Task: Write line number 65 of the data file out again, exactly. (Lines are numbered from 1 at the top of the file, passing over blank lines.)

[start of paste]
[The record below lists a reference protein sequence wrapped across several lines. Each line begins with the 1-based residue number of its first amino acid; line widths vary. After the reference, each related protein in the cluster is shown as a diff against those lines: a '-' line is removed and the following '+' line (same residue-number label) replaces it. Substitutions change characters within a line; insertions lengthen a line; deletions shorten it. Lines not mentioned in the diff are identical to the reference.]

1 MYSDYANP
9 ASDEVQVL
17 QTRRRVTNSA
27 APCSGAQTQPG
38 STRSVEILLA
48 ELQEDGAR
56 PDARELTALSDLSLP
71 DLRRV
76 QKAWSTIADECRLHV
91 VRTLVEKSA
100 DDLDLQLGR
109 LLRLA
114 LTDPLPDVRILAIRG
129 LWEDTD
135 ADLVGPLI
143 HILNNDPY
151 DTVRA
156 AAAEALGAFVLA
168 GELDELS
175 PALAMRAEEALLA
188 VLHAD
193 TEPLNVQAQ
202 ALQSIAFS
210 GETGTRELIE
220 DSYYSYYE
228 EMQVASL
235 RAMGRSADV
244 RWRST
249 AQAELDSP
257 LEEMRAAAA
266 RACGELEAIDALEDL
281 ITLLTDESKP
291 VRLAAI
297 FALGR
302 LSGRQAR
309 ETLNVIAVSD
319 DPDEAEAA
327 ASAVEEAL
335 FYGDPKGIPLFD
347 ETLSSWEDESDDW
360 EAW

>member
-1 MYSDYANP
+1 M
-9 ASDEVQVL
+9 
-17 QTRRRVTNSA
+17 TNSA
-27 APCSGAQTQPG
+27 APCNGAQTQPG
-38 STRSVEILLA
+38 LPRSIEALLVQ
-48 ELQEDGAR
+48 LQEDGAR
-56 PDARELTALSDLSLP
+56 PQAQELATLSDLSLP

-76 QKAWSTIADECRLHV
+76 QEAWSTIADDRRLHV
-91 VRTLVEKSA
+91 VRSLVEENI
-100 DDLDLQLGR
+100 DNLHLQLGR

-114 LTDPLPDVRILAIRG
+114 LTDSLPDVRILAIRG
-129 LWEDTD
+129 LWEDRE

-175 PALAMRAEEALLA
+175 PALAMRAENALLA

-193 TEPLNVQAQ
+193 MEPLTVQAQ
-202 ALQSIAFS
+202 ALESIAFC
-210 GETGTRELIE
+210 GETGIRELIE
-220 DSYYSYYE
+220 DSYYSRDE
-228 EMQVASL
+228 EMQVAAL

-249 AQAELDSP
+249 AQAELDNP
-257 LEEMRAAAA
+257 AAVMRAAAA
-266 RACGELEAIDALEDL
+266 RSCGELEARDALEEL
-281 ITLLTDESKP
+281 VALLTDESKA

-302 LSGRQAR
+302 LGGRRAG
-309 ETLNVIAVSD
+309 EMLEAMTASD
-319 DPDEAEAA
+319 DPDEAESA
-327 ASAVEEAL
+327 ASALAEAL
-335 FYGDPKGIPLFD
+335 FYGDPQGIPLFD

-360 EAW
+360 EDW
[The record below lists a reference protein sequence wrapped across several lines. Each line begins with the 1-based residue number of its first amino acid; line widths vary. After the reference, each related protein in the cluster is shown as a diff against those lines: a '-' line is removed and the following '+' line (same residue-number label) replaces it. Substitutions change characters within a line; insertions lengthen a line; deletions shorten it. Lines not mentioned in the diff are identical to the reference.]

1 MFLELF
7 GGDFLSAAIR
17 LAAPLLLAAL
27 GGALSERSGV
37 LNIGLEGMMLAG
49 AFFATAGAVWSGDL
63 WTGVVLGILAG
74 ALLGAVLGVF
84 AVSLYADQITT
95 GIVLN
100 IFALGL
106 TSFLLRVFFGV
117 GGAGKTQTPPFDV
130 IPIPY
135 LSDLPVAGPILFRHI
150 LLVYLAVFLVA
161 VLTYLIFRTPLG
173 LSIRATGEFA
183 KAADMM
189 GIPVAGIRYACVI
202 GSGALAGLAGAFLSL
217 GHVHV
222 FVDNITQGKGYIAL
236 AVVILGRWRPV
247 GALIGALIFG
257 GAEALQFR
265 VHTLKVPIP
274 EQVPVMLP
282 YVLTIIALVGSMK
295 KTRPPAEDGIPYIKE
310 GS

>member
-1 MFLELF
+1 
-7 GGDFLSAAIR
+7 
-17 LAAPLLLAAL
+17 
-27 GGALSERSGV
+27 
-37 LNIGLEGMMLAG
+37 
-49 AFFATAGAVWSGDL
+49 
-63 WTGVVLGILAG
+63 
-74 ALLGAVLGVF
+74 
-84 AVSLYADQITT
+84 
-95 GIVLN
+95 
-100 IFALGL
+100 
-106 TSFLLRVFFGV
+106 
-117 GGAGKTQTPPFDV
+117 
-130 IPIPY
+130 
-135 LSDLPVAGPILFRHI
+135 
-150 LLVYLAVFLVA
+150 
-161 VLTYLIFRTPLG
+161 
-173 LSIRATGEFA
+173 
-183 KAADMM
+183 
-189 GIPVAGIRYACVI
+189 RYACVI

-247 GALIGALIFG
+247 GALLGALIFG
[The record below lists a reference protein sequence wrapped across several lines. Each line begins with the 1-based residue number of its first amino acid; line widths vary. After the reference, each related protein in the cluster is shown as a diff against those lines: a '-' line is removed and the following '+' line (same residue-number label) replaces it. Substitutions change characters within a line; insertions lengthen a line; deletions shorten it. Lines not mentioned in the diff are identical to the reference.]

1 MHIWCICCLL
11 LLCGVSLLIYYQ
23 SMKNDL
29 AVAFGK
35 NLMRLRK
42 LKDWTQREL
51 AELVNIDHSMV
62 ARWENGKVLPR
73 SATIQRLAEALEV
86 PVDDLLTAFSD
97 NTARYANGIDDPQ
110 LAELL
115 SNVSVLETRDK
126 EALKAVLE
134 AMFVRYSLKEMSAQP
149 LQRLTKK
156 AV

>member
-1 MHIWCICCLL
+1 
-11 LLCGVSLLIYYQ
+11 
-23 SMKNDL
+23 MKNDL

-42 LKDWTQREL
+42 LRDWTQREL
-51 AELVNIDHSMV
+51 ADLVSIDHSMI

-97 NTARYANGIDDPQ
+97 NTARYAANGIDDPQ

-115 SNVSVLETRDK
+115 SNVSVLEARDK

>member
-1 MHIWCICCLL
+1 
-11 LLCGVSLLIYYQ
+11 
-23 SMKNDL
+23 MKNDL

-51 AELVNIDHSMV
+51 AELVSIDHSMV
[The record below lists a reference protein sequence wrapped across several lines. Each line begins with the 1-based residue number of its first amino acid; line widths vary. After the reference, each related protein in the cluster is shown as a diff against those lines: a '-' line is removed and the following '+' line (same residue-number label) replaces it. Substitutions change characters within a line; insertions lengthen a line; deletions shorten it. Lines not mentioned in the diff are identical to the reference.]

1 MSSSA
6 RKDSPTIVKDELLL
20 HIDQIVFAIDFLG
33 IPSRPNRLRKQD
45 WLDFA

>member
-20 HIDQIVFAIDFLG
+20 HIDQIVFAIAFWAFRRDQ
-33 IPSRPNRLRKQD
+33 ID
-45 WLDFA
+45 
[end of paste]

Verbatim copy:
+114 LTDSLPDVRILAIRG